The pantograph is basically a boom or arm of pipe with two pointers. Both pointers move together. While one pointer of the pantograph traces the surface of a sculpture model, the other point follows the pattern in space allowing the sculptor to determine the surface body of the enlarged sculpture.
The boom sits on a pivot mechanism or ball and a counter weight allows the boom to float. This helps the sculptor trace the surface of the model.
By adjusting the distance between pivot and the pointers you can calculate the size of enlarging or reduction you require. Above image shows the model on the right and armature of enlarged sculpture on left. They both sit on stable and level ball bearing tables which move together by a chain drive. The armature was created by welding pipe to a steel frame and applying a plywood base. I wanted the arms of the figure to be able to move so I attached soft 3/8" aluminum rod to the piping.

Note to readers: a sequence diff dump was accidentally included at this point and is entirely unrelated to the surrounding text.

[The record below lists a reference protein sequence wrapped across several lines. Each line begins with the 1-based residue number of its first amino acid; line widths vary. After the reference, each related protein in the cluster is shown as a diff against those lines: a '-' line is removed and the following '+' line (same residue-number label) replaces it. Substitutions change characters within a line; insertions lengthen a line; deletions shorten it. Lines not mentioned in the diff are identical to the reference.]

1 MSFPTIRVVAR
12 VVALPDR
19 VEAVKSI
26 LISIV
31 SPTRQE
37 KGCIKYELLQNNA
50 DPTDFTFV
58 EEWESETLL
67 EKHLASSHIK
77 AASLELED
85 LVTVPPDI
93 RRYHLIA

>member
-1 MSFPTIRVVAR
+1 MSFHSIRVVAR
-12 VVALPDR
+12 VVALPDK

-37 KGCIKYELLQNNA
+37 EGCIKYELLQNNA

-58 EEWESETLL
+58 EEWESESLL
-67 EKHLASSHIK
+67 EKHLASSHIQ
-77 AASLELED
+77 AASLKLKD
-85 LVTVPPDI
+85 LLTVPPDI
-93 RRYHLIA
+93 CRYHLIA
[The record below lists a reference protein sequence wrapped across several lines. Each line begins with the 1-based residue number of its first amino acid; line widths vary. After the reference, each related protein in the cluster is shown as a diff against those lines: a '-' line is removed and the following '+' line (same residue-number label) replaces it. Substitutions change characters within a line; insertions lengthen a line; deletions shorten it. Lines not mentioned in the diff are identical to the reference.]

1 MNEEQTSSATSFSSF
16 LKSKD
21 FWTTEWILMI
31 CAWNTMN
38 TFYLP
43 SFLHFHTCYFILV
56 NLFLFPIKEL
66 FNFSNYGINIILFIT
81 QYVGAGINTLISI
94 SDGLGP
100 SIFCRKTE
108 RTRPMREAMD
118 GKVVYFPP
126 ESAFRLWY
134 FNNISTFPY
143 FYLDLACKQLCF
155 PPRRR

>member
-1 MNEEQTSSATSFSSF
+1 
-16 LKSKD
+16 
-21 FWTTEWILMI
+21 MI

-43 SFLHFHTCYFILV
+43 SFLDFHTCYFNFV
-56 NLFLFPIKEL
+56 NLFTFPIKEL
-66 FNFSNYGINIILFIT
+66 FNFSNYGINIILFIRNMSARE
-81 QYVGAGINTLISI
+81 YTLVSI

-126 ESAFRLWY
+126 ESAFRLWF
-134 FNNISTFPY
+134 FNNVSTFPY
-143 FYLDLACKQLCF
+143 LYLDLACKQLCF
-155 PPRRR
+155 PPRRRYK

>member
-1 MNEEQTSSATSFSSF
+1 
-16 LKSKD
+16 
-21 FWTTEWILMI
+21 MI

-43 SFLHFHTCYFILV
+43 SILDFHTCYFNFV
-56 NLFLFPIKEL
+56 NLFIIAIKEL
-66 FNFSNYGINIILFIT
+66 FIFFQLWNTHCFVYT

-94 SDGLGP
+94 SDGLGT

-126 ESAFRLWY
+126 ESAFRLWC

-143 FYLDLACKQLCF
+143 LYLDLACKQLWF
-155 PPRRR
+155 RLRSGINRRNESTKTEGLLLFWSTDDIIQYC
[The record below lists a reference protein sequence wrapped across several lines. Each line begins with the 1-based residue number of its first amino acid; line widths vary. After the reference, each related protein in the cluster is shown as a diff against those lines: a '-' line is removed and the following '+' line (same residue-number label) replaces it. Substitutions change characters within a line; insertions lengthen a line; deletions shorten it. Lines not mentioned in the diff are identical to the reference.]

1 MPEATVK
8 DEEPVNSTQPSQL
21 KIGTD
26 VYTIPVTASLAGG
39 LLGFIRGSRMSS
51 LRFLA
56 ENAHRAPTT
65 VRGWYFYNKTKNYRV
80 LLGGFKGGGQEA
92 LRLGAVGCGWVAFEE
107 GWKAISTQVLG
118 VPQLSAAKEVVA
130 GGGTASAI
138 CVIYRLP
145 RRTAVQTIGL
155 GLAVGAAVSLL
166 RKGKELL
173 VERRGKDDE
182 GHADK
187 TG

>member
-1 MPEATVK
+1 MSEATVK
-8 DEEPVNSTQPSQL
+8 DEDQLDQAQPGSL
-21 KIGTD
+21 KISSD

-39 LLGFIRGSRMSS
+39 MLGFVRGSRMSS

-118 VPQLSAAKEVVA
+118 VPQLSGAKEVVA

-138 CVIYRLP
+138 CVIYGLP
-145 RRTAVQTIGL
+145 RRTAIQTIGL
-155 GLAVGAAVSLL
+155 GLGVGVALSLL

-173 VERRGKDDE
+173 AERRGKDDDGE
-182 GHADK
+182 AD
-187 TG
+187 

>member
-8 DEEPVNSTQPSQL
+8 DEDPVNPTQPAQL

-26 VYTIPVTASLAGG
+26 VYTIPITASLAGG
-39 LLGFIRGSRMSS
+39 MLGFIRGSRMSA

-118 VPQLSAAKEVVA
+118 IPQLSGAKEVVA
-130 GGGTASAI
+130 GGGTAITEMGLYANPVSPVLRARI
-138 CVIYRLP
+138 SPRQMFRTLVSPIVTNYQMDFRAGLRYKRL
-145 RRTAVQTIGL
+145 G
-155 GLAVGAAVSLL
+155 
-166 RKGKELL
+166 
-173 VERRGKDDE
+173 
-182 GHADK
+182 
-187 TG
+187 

Before the advent of plastics and foam, a wood construction would be constructed for structure of the sculpture and thin wood lathing nailed to the structure. Clay would be applied directly to the lathing. If you ever see any images of these structures you would agree that the armatures were artworks in themselves.